HARTNEY, Canada – It seems only fitting that the Westman Wildcats hosted such a successful event as part of the World Girls’ Ice Hockey Weekend on Saturday.
After all, the team based out of Hartney representing the Westman South region in Southwestern Manitoba, is a premier destination for girls across the region to play elite-level hockey, led by the Wildcats’ Midget AAA squad that won the Esso Cup Canadian national championship back in 2009.
Saturday’s festivities drew a huge turnout, as 77 girls participated in the Wildcats’ Jamboree, as they call it, with the AAA Midget team girls serving as instructors and role models to the younger girls, aged 4-12, that attended.
“They did on-ice sessions with each group,” explained Wildcats manager Penny Hunt. “We had the 9-12 year-olds in the first group and the 4-8 year-olds in the second, and we went on and did some ice skills, and once they were done with that, they went over and did some dryland training, games and whatnot.”
With both the Wildcats’ Bantams and Midget teams playing Saturday night at the Hartney Community Rink, all of the girls attending the session remained for the double-header of games.
The Bantam AAA team played Yellowhead, and then the Midget AAA squad faced off against the Winnipeg Avros in their home opener of the Manitoba Female Midget Hockey League, the top AAA girls’ league in the province.
“Then we fed them all a pre-game meal, because our Westman girls played our home opener, and the girls stuck around to watch that game, and they got a t-shirt for participating,” Hunt said. “Our girls signed their shirts, our coaches talked to the girls, letting them know what our program is like, just so they know that there is somewhere for them to play when they get older, and that they can keep growing with their game.”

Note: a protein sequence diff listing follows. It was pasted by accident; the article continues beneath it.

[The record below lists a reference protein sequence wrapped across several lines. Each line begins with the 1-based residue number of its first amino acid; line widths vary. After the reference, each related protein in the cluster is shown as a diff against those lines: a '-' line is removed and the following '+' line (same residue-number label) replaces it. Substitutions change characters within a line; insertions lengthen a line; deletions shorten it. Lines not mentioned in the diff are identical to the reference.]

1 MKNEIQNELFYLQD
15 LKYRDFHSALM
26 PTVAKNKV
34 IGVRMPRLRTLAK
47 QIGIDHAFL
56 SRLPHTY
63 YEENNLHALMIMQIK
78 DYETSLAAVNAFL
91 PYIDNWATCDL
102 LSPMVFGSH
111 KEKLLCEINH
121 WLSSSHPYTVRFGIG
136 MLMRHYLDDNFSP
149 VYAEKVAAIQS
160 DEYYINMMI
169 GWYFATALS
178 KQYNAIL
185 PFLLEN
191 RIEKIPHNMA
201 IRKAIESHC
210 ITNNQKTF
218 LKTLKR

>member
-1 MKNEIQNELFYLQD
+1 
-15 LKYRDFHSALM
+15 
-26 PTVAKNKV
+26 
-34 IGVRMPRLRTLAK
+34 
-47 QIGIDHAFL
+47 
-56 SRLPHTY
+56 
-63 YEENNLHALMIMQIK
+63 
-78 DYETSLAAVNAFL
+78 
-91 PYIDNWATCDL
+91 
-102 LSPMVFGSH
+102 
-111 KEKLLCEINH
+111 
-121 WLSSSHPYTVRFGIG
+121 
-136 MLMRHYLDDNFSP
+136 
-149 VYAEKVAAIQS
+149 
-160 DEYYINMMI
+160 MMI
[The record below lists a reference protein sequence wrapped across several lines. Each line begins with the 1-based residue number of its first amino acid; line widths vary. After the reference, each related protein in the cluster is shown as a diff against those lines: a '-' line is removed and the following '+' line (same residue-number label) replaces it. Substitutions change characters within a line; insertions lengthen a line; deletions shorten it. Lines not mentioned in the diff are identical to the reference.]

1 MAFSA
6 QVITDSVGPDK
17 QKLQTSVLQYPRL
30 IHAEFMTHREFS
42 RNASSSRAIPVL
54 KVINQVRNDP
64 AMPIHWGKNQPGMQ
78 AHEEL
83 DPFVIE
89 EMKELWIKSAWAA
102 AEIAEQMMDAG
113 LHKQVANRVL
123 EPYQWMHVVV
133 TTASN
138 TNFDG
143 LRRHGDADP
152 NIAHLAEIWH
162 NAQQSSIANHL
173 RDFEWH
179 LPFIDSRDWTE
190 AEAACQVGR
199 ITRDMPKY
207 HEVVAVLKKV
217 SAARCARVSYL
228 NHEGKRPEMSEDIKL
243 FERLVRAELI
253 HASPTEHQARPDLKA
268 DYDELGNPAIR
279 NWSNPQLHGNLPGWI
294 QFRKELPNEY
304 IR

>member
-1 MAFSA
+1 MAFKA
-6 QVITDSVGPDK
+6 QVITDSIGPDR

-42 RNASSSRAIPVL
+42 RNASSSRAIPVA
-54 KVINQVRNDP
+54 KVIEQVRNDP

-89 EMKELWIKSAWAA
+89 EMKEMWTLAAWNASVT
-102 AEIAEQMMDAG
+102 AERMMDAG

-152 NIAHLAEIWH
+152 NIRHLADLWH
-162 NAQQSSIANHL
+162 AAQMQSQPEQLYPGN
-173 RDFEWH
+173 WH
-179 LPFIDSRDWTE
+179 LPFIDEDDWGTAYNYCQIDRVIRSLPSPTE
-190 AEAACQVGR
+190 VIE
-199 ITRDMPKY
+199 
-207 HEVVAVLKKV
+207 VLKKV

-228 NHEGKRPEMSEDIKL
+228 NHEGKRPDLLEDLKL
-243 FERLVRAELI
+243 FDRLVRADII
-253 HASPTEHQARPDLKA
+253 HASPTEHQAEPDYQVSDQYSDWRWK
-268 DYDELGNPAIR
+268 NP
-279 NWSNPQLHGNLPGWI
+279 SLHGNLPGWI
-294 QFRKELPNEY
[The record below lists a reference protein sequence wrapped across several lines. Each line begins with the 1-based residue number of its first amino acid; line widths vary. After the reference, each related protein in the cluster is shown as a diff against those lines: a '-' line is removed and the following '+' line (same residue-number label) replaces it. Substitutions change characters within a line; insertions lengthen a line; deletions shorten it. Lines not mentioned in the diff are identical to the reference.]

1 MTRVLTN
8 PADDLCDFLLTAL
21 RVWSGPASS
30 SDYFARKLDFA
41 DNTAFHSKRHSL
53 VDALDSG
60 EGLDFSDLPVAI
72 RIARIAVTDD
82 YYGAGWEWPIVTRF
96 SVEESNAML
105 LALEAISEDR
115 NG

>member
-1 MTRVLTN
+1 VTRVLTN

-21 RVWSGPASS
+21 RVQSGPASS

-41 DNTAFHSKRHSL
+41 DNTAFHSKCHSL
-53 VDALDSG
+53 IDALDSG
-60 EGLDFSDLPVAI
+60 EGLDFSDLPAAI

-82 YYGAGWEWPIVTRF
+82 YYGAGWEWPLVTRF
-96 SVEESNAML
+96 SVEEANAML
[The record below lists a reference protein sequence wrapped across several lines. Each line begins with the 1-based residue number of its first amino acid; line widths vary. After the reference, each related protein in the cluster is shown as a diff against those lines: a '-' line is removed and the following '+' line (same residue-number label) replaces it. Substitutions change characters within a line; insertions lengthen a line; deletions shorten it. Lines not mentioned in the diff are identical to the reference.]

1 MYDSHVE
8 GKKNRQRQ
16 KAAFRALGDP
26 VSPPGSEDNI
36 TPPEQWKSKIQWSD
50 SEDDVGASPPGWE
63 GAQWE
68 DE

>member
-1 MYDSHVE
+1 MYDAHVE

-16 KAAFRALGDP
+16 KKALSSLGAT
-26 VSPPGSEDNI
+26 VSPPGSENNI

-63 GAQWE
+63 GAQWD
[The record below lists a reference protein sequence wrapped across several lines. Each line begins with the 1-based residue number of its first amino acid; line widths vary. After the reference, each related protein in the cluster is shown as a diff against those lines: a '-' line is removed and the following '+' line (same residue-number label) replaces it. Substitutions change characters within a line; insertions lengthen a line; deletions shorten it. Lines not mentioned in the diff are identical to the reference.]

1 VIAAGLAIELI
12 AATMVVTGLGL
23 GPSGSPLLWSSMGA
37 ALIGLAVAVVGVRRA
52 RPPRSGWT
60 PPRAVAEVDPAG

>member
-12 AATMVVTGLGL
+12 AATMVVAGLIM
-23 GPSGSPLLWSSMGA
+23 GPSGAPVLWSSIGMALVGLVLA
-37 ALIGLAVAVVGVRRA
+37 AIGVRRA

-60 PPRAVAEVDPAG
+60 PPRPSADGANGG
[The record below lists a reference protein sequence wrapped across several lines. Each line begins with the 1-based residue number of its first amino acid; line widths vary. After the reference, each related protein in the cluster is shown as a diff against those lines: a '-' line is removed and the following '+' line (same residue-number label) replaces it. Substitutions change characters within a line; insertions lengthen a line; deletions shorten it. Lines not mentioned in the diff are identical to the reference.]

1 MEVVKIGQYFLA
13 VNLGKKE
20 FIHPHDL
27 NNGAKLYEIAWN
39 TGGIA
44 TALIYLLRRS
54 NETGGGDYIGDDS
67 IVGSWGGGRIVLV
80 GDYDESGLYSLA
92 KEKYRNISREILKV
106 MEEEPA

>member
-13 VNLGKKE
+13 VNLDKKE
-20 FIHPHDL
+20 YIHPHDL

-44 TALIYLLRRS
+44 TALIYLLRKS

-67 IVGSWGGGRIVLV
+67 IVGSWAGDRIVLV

With the Wildcats representing a tangible goal to shoot for, a possible glimpse into an achievable future, for when they reach the Bantam and Midget age groups, many of the younger girls, the majority of whom already play hockey, were inspired to keep working hard in the sport.
“Some of them are first-time (hockey players), some are former figure skaters that just started to switch over to hockey, and there are quite a few of them that have been playing hockey already and that have been playing mostly with boys,” Hunt said of the 77 girls attending the Jamboree, “so this way they know that there are girls hockey teams around and that they can play on girls’ hockey teams eventually.”
The players on the midget and bantam Wildcats also helped with the promotion of the event, trying to recruit as many girls as possible to participate, and clearly, their efforts paid off by attracting a nice turnout.
“We put posters up,” Hunt said of how the Wildcats got the word out about the Jamboree. “Each girl from our teams took a poster, and there from all over the Westman South area, so they took their posters and covered the area. And of course, it’s also word of mouth, and it was posted on our website.”
Overall, it was a good day for girls’ hockey in Hartney.
for the World Girls’ Ice Hockey Weekend tracker with events from all over the world.